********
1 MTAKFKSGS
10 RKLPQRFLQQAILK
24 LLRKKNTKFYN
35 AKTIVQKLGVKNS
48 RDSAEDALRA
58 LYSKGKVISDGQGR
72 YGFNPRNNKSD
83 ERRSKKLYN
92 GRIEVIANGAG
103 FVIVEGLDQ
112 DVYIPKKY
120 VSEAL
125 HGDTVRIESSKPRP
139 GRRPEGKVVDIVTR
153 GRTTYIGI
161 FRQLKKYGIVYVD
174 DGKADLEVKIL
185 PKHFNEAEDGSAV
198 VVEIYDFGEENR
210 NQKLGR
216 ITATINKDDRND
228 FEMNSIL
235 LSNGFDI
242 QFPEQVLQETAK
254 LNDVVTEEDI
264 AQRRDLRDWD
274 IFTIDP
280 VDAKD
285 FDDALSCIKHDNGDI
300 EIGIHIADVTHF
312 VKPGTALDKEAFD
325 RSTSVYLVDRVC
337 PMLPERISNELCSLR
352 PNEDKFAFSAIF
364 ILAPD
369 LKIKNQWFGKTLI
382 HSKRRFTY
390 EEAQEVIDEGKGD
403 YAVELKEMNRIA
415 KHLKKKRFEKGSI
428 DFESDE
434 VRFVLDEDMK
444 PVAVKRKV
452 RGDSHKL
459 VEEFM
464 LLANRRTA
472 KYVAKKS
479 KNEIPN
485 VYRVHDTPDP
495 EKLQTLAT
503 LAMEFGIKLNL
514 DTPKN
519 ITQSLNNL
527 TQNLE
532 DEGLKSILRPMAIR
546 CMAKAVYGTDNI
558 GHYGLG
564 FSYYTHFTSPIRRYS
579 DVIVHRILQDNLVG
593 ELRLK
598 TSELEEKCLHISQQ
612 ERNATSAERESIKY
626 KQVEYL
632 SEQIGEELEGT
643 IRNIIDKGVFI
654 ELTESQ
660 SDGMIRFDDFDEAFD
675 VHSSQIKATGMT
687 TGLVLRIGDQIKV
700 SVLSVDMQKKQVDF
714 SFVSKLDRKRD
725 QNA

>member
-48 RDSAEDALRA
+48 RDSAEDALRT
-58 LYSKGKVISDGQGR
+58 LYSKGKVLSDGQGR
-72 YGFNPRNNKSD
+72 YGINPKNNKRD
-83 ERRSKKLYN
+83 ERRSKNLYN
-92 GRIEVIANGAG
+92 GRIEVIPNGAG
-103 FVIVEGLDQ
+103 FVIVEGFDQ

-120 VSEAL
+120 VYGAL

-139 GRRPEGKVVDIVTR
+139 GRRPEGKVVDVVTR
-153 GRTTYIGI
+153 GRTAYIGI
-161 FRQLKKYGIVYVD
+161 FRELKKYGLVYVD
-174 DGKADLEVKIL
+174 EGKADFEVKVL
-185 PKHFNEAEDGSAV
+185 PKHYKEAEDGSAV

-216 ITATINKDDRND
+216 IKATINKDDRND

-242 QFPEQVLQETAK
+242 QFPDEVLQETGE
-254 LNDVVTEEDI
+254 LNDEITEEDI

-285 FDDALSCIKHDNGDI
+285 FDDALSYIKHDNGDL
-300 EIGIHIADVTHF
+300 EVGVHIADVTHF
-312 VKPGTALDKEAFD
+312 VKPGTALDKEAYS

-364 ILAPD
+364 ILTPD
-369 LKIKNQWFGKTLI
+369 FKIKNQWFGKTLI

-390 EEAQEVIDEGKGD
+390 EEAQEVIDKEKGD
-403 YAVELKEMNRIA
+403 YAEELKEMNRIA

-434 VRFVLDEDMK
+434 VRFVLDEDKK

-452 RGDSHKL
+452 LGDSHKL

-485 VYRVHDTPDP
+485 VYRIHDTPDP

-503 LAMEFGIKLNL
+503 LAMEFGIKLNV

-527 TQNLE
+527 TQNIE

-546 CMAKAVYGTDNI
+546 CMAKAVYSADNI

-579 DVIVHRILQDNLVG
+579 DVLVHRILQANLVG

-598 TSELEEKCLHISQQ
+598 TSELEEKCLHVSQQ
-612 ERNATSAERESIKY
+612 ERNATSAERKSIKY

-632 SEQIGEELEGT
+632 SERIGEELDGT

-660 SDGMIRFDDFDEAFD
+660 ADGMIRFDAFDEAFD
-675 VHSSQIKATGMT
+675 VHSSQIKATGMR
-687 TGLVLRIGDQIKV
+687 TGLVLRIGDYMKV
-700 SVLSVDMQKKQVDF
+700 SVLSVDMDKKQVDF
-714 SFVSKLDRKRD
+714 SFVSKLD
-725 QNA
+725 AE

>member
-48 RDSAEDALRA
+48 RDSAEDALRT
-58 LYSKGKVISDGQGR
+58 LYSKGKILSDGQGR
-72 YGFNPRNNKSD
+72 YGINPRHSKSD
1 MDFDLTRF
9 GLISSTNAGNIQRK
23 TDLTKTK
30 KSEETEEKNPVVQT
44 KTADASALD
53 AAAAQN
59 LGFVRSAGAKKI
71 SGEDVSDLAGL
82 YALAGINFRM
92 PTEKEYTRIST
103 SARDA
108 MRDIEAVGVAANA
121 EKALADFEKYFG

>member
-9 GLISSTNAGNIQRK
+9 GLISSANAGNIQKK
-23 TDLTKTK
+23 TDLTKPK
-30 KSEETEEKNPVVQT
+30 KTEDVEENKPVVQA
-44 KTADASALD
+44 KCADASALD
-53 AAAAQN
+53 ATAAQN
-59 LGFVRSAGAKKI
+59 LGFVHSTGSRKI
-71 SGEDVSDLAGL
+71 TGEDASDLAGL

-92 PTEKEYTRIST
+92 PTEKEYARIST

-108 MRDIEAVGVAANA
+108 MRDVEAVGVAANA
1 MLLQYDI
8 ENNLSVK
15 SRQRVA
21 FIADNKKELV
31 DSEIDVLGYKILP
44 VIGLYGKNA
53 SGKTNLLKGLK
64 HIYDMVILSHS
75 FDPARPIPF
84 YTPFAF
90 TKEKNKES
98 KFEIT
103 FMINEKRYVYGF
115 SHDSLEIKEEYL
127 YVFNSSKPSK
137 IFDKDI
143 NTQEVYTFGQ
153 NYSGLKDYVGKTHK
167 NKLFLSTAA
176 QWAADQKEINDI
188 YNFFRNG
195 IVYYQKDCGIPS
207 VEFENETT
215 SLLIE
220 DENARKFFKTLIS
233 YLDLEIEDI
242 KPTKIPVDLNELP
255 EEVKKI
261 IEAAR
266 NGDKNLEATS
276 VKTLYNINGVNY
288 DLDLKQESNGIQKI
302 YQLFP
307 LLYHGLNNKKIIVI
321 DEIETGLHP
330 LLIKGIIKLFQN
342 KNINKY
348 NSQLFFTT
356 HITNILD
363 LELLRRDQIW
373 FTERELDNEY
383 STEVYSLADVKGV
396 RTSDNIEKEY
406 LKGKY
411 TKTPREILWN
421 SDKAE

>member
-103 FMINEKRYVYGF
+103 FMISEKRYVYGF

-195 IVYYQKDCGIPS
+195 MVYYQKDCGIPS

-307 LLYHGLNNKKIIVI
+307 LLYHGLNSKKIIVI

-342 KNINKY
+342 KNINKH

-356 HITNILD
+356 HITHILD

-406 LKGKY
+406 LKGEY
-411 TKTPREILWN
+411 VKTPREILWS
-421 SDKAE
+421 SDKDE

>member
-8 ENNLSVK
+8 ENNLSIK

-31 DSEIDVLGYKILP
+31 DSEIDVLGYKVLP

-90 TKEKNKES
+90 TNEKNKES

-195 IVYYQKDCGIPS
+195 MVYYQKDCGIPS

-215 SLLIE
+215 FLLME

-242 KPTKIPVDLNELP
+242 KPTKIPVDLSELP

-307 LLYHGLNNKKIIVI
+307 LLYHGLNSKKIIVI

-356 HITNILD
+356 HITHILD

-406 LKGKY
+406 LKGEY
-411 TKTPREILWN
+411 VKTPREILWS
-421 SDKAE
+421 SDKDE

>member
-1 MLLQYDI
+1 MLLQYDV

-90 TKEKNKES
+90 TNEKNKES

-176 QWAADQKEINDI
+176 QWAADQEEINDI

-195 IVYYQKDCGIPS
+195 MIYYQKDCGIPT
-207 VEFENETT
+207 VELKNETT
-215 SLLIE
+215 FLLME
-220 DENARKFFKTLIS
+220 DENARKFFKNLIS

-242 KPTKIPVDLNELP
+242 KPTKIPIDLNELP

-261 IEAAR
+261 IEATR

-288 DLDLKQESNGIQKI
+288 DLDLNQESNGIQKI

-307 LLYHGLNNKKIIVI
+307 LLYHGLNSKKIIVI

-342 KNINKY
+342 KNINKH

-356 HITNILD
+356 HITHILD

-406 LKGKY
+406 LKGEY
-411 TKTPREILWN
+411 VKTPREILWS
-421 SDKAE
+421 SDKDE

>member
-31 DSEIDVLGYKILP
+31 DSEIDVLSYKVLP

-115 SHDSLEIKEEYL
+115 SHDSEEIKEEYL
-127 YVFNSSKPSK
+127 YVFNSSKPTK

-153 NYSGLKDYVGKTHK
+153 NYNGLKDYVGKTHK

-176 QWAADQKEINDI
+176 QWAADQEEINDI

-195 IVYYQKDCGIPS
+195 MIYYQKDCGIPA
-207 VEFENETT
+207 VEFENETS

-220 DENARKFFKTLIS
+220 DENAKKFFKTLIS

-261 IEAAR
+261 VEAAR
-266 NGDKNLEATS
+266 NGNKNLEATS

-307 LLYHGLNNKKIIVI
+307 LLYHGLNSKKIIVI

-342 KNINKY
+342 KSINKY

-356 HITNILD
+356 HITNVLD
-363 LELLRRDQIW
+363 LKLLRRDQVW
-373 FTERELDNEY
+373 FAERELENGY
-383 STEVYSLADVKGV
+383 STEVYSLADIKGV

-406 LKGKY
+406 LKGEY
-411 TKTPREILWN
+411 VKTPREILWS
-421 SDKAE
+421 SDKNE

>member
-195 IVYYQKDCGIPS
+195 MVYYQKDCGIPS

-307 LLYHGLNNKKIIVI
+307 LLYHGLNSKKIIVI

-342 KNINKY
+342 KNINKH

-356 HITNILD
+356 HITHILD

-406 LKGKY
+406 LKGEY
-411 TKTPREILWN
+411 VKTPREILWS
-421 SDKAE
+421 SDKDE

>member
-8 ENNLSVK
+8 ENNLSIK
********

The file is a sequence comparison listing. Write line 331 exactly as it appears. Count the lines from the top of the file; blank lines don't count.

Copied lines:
-342 KNINKY